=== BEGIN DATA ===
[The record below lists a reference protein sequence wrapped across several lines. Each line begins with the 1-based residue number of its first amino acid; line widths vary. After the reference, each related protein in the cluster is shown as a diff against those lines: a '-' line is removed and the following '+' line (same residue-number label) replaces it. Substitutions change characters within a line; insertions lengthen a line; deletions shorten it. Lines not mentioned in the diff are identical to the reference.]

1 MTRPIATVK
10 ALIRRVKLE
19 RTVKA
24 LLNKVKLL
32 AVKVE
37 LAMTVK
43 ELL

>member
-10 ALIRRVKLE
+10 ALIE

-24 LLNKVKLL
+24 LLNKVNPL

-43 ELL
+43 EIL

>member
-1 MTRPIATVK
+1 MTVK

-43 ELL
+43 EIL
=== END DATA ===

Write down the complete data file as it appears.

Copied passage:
[The record below lists a reference protein sequence wrapped across several lines. Each line begins with the 1-based residue number of its first amino acid; line widths vary. After the reference, each related protein in the cluster is shown as a diff against those lines: a '-' line is removed and the following '+' line (same residue-number label) replaces it. Substitutions change characters within a line; insertions lengthen a line; deletions shorten it. Lines not mentioned in the diff are identical to the reference.]

1 MTRPIATVK
10 ALIRRVKLE
19 RTVKA
24 LLNKVKLL
32 AVKVE
37 LAMTVK
43 ELL

>member
-10 ALIRRVKLE
+10 ALIE

-24 LLNKVKLL
+24 LLNKVNPL

-43 ELL
+43 EIL

>member
-1 MTRPIATVK
+1 MTVK

-43 ELL
+43 EIL